Where are people with a degree in nursing working?
NursingRegistered nursesMedical and health servic...Miscellaneous managersSocial work specialistsClinical laboratory techn...Other careers paying at l...Nursing assistantsElementary and middle sch...Licensed practical and li...Personal care aidesOther careers paying belo...People with this degreeWork in these careers
SOURCES:
2017 ACS microdata
Percentage of workers in careers earning above the median
89%
Percentage who completed a graduate degree
26%

Unsurprisingly, most of the chart is green as 75% of workers with a degree in nursing work as registered nurses a relatively high paying career. For a major like nursing, the salary outlook is very good, but that is not always the case.

There is much more to see

The following interactive charts let you explore – take a look at the many other jobs that people with a bachelor’s degree have taken. The drop-down menu lets you select one of the broad fields of study for a closer look, and clicking on one of the dots will show you the detailed breakdown of that specific degree. If any strike your interest, the bars on the right of the sankey chart will take you to detailed career pages. Have fun exploring!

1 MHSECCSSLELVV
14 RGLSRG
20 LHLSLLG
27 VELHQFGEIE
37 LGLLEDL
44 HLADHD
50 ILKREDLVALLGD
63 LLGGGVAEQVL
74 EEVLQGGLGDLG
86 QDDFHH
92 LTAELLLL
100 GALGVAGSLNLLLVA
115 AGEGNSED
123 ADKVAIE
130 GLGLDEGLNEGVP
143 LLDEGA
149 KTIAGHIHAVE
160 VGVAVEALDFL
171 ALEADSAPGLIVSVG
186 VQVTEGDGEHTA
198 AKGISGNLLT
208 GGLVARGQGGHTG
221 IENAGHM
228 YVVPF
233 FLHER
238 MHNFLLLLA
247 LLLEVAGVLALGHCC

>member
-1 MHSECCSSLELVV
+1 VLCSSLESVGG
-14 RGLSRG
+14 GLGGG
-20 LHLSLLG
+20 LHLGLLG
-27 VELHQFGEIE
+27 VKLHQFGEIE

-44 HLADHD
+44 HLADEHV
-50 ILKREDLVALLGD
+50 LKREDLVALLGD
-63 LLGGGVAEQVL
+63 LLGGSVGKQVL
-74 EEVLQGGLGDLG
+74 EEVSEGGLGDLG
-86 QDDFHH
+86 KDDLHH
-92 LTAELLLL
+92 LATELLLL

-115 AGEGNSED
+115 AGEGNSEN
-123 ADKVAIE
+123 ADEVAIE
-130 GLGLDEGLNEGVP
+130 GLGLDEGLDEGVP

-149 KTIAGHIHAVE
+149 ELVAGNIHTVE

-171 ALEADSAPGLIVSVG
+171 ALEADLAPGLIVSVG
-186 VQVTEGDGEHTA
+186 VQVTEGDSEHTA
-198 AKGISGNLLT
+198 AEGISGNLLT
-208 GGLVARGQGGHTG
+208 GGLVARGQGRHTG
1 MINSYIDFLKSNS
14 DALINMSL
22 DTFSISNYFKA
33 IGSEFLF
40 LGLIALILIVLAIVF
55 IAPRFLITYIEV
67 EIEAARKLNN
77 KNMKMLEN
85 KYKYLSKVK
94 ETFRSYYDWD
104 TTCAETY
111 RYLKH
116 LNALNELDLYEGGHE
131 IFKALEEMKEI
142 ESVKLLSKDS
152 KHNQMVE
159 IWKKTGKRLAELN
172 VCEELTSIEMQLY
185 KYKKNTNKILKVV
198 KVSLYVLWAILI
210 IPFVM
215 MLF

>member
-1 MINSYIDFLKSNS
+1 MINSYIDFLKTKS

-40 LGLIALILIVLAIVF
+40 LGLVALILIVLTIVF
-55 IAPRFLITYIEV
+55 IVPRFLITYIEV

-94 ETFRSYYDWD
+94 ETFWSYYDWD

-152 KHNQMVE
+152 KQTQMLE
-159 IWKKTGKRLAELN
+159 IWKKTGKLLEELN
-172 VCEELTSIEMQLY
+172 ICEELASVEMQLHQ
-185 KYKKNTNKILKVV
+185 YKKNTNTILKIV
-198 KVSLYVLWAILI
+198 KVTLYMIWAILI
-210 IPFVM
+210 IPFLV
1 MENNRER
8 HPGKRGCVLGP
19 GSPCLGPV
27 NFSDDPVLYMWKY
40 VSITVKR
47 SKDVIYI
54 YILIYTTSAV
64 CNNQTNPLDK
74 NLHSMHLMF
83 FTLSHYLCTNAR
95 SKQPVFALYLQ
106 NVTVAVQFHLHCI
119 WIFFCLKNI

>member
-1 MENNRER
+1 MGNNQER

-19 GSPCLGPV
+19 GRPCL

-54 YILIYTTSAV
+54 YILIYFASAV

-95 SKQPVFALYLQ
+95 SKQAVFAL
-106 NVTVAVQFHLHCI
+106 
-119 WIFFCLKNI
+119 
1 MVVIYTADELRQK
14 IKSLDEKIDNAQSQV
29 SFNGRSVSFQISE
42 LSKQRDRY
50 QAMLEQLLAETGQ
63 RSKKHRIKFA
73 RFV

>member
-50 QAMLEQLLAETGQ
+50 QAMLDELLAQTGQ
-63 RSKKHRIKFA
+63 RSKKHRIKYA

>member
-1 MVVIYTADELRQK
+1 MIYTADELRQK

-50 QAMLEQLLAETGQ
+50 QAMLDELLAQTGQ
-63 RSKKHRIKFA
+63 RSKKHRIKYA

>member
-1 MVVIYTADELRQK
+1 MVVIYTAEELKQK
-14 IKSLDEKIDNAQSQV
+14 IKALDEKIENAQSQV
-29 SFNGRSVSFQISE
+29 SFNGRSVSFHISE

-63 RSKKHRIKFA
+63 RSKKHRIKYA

Explore how degrees pay
Select a degree (dot) to see where the graduates are working
0%20%40%60%80%100%Percentage of workers who completed a graduate degree0%20%40%60%80%100%Percentage of workers earning above median salary
View this broad program area
Business
Compare to salaries of All workers
The default is to compare with the salaries of people with a bachelor's degree
Compare to only younger workers
Comparing with workers under 35 can give you insight into how this degree will help you early in your career
View this degree
Business Management and Administration
Business Management and AdministrationMiscellaneous managersAccountants and auditorsFinancial managersWholesale and manufacturi...First-line supervisors of...Human resources workersChief executives and legi...General and operations ma...First-line supervisors of...Management analystsService sales representat...Sales managersReal estate brokers and s...Project management specia...Insurance sales agentsHuman resources managersComputer and information ...Personal financial adviso...Other careers paying at l...First-line supervisors of...Customer service represen...Secretaries and administr...Retail salespersonsElementary and middle sch...Other careers paying belo...People with this degreeWork in these careers
SOURCES:
2017 ACS microdata
Percentage of workers in careers earning above the median
65%
Percentage who completed a graduate degree
23%

Methodology
We created degree and career details by aggregating the person-level data from the American Community Survey 5 year household data from the US Census Bureau.
To determine salaries for bachelor’s-only workers in this study we required the following of the person-level records: education at a bachelor’s and not graduate level, age 65 or younger, and weekly work hours of 35 or higher.